The term “American” dry gin is key, as most gins that fall outside the traditional London Dry style are typically lighter in juniper notes. Bluecoat holds true to the theme, but does pack a small juniper punch on the nose. Beneath the initial hit of juniper is lots of citrus and a mild, refreshing minty scent.
Take a sip and the 94 proof spirit is thick, luxurious and very easy on the palate. It’s smooth and retains plenty of those citrus flavors, plus some more mint, floral notes and juniper. Hidden in the background are unexpected notes of earthy, nutty wood. Bluecoat finishes moderately long, with some light juniper and mineral notes.
In cocktails, the Bluecoat was great in a Tom Collins, good in a Bees Knees and adequate in a Martini – it got lost a bit without a strong juniper base to stand upon. Next up, I tried a Bluecoat recipe called the Lord Suffolk.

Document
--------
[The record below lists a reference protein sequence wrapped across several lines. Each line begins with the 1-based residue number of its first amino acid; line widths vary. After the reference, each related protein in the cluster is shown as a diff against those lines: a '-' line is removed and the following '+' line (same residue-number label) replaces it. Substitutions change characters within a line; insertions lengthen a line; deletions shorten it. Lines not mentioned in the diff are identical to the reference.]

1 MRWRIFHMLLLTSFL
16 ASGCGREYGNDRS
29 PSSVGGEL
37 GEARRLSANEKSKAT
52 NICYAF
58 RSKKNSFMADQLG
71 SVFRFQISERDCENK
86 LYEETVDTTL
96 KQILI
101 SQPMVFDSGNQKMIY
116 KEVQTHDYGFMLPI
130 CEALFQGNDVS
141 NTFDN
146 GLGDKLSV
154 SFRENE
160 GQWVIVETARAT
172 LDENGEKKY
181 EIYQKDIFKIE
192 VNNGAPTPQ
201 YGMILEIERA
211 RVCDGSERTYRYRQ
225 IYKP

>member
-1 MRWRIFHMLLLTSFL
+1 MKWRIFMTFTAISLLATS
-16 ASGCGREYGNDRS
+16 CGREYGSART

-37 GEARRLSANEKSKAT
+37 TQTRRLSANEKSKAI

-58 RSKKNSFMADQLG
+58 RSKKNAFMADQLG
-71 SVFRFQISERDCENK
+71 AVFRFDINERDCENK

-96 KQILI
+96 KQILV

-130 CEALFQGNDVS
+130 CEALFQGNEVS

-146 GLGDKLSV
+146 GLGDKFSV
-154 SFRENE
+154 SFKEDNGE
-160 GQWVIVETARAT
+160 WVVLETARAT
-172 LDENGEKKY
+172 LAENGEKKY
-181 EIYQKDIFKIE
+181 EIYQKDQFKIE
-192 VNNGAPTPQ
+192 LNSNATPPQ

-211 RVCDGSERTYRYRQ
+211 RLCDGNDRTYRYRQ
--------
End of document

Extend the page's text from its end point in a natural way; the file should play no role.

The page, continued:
1 3/4 ounces Bluecoat Gin
3/4 oz Cointreau
3/4 oz sweet vermouth
3/4 oz maraschino liqueur
Stir all ingredients with ice, and strain into a chilled cocktail glass.
Overall, Bluecoat Gin is a far cry from the London Dry style gins, of which I’m a huge fan. But it tastes good. The well-rounded blend of light juniper with floral notes and citrus makes for a pleasant drinking experience, and it’s a good representation of American gins, a class that includes Portland’s Aviation and San Francisco’s No. 209. Bluecoat might alienate some fans of big juniper gins, but its zesty flavor and easy-to-drink qualities should win it plenty of others.
– 47% Alcohol by Volume
– $25 – $30